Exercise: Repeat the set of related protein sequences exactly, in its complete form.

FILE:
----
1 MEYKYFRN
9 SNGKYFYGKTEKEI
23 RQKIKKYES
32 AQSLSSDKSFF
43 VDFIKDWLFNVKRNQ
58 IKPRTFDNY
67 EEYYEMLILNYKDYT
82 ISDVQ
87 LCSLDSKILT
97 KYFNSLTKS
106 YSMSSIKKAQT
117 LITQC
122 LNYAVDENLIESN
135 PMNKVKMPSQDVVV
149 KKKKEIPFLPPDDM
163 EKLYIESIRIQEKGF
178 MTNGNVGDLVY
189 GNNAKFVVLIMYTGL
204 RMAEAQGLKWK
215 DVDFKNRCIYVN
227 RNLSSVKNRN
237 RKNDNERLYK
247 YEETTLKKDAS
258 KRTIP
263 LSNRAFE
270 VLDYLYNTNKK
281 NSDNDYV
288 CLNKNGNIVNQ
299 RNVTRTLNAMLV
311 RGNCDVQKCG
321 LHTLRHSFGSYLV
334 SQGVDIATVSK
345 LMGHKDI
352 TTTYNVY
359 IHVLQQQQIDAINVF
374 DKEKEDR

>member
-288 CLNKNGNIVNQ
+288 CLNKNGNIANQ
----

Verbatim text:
1 MEYKYFRN
9 SNGKYFYGKTEKEI
23 RQKIKKYES
32 AQSLSSDKSFF
43 VDFIKDWLFNVKRNQ
58 IKPRTFDNY
67 EEYYEMLILNYKDYT
82 ISDVQ
87 LCSLDSKILT
97 KYFNSLTKS
106 YSMSSIKKAQT
117 LITQC
122 LNYAVDENLIESN
135 PMNKVKMPSQDVVV
149 KKKKEIPFLPPDDM
163 EKLYIESIRIQEKGF
178 MTNGNVGDLVY
189 GNNAKFVVLIMYTGL
204 RMAEAQGLKWK
215 DVDFKNRCIYVN
227 RNLSSVKNRN
237 RKNDNERLYK
247 YEETTLKKDAS
258 KRTIP
263 LSNRAFE
270 VLDYLYNTNKK
281 NSDNDYV
288 CLNKNGNIVNQ
299 RNVTRTLNAMLV
311 RGNCDVQKCG
321 LHTLRHSFGSYLV
334 SQGVDIATVSK
345 LMGHKDI
352 TTTYNVY
359 IHVLQQQQIDAINVF
374 DKEKEDR

>member
-288 CLNKNGNIVNQ
+288 CLNKNGNIANQ